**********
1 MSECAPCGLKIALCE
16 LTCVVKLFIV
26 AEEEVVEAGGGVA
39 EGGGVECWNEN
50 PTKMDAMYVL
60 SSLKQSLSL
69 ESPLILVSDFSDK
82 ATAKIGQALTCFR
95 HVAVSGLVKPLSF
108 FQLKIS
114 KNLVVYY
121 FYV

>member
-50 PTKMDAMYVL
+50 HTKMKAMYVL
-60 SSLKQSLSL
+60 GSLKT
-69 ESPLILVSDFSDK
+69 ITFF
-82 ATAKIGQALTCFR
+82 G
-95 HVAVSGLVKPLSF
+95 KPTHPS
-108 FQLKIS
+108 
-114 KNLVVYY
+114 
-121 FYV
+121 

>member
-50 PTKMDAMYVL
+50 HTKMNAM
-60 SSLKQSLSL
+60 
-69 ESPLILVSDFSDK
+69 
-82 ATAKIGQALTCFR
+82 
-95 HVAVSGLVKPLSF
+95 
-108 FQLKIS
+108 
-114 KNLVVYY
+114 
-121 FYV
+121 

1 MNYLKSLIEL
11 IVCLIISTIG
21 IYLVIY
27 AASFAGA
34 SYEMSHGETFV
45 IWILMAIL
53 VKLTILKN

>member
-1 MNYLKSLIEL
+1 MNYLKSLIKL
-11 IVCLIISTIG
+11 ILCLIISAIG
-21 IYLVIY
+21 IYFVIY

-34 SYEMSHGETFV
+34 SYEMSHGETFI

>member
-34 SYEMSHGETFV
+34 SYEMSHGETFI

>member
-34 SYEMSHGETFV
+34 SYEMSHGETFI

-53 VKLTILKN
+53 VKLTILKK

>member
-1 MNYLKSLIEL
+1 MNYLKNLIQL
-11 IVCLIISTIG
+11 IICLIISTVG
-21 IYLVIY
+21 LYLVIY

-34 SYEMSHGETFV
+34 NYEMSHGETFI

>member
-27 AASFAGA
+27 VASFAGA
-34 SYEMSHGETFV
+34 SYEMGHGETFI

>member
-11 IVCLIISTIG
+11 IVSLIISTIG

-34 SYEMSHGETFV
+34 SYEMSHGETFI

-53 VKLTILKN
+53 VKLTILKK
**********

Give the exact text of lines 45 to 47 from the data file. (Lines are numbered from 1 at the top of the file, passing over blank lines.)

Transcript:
-121 FYV
+121 

1 MNYLKSLIEL